Get a bunch of attorneys together and there’s bound to be talk!  Not sex in the city or desperate housewives gossip  -  instead we grumble about certain judges, pick over thorny legal issues, and, take a look at various current events from a lawyer’s point of view.  Here are two recent items that caught our attention:

Pet Story   

Disney World has recently opened a resort for dogs, cats and other pets such as birds, hamsters and potbellied pigs.  It offers boarding, bedtime stories and a water park.  Dogs can reserve villas with outdoor patios and flat-screen TVs, and cats can choose condos with two or four stories.

Checking the statistics, we find that there are currently over 400 million pets in the United States, and 62% of Americans own one or more pets.  Pet owners spend over $45 billion each year on food, toys, veterinary care and luxuries.  Even in today’s sagging economy, spending for pets continues to increase.

So, why does this interest attorneys?  Because so many pet owners are willing to lavish money and attention on  their furry, feathered or scaly friends today, but never plan for what may happen to their pets tomorrow.

What happens to your pet if you become incapacitated?  What if you die?  Only 40% of Americans currently have Wills, and many of those who do, don’t provide specifically for their pets’ continued care after the owner’s death.  And Wills can’t provide for care of pets if the owner becomes incapacitated.  Other documents, such as a Power of Attorney or Trust giving your agent specific instructions for pet care, are required.

We treat our pets as family members, but the law sees them only as personal property, like a piece of furniture or a car.  All the fancy food, pet resorts and luxury grooming  you paid for are meaningless if something happens to you, and you didn’t take the time to give your pet a plan for the future. 

Wrapping up Business in an Online World

Recent statistics show that more than 90% of all business enterprises in the U.S. are family owned.  60% of all employees work for a family business, and 50% of our gross domestic product is generated by family-owned companies.  Many of these businesses are sole proprietorships, not partnerships or corporations. 

Self-employed business owners are relying more and more on the internet for marketing and selling products.  In e-commerce, customers order and pay online, and businesses fulfill orders online.  What happens when a business owner dies or becomes incapacitated in these cases?  Do customers keep ordering and paying, but never receive the products?  Who is responsible for taking over or closing out the business?  What actually happens on the day after an owner is no longer on the job?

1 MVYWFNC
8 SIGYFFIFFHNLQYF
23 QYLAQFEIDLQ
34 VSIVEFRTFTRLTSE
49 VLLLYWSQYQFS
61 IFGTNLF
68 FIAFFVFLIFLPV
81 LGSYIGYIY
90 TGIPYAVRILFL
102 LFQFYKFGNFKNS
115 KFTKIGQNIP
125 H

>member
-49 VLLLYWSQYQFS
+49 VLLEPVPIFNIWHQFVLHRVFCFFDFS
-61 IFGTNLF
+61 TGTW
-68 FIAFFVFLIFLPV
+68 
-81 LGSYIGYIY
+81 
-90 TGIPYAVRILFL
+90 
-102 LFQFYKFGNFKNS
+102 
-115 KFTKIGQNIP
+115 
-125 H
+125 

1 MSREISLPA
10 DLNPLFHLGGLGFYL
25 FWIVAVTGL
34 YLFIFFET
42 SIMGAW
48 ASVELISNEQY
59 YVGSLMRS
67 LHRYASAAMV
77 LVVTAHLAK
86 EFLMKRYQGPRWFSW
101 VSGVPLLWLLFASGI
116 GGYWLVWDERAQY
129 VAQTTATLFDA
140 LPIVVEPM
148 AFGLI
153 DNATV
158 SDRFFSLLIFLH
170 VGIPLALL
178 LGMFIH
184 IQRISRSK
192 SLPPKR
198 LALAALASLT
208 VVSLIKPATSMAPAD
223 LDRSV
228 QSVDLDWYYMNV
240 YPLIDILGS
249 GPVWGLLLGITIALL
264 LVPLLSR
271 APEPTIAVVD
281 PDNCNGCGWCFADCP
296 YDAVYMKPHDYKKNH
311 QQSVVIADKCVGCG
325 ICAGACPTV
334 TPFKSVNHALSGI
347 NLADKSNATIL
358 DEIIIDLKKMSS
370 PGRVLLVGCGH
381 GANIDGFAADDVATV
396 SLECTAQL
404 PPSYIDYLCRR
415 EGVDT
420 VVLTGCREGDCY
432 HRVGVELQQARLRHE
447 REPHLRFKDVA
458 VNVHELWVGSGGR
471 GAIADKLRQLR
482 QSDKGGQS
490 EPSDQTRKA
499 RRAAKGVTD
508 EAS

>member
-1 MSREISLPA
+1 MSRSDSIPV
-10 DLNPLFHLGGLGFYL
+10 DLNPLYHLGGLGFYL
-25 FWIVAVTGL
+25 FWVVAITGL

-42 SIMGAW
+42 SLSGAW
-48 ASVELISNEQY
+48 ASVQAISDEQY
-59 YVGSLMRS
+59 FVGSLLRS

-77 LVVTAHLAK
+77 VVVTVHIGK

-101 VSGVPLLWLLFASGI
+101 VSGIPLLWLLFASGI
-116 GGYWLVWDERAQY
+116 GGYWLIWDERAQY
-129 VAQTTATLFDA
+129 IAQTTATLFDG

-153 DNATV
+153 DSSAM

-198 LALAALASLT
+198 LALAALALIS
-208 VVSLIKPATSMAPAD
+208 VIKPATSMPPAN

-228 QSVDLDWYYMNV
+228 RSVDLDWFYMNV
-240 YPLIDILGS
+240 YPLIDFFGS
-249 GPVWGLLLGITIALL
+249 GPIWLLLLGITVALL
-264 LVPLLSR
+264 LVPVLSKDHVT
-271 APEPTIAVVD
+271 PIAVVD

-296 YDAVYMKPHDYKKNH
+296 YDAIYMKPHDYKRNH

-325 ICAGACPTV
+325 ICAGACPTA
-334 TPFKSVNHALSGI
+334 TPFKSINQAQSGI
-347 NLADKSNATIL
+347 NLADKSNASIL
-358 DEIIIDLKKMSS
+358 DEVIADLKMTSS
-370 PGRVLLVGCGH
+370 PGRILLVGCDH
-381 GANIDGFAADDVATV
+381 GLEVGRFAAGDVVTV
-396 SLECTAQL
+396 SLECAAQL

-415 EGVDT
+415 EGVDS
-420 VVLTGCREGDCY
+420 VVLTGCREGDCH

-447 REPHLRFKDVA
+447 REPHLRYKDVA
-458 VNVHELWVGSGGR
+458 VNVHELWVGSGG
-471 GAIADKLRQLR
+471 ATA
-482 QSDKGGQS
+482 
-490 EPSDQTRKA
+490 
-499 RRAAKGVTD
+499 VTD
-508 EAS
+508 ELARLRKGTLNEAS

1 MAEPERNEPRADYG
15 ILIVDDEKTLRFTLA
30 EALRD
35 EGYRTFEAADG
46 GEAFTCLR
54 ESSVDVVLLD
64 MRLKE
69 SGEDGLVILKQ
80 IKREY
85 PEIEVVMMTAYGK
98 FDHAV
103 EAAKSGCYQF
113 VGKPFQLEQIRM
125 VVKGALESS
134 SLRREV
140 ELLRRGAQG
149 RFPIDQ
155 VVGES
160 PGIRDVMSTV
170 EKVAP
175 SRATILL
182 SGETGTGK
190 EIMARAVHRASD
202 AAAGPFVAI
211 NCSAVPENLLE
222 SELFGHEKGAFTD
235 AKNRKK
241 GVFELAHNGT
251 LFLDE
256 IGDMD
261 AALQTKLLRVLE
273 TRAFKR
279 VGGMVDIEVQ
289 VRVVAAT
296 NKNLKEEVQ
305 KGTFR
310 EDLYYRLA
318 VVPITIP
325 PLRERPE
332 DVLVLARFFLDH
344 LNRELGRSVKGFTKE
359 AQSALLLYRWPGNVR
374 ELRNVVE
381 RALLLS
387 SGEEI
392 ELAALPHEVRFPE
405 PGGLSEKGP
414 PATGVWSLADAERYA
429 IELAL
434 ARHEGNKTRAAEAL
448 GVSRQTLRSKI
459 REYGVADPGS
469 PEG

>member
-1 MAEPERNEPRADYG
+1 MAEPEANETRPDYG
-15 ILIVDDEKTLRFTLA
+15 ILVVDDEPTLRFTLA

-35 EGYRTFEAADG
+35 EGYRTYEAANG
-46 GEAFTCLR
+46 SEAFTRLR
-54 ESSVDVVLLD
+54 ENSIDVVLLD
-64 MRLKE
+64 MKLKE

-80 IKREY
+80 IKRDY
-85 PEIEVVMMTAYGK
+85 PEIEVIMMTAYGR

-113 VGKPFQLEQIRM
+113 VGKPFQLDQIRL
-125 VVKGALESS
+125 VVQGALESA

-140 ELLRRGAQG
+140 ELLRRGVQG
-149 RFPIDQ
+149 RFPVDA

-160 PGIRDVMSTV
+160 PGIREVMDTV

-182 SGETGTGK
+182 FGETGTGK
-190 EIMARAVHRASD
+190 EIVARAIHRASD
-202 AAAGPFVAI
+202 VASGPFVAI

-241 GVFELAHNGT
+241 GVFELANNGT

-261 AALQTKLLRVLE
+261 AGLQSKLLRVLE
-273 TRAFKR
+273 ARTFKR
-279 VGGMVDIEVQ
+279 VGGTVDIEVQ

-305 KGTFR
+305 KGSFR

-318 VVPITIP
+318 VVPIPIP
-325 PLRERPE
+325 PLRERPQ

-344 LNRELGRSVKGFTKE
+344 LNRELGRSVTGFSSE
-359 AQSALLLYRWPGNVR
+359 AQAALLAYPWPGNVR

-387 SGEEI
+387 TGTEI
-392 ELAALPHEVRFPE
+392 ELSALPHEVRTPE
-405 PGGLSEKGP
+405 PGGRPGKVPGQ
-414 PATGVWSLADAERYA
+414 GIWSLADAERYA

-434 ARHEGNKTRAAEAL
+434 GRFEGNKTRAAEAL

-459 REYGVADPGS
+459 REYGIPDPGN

It is estimated that 75% of self-employed business owners have no business succession plan in place.  If the owner is no longer able to manage the business, there may be no one at all to take over.  Yet an agent or executor of the estate must wrap up the business or insure that it continues to function at a profitable level.  When e-commerce is involved, it is even more critical that there be a capable successor ready to jump in and manage things.

What should you do to prepare for this?

  • Create an estate and business succession plan that identifies how your business will be transferred to other family members, employees, or agents. This includes a Will, a Trust, and appropriate Powers of Attorney so that a clearly identified person can immediately take over and manage the business. 
  • Create lists of company names, contact information, account numbers, log-in names/passwords, and other data for all vendors and suppliers, credit card companies, banks, Web sites, email accounts, ISP and file transfer protocols.  Give these lists to the agent named in the business succession plan or to your attorney for safekeeping.
  • Discuss your plans regularly with family members and employees so everyone understands what to expect if something happens to you. 

Your e-commerce clients and customers will appreciate it too.  No-one likes to be left clueless out there in cyberspace.

This article is part of an ongoing series of articles pertaining to legal issues in the LGBT community. Previous articles can be viewed at  This information is intended for general information purposes only, and is not intended to provide legal advice.  Christopher Heritage is an attorney in Palm Springs, CA, who focuses on LGBT estate planning, domestic partnerships, same-sex marriage, probate, trust administration, and consumer bankruptcy.  He welcomes questions and comments, and can be contacted at 760.325.2020, or by email: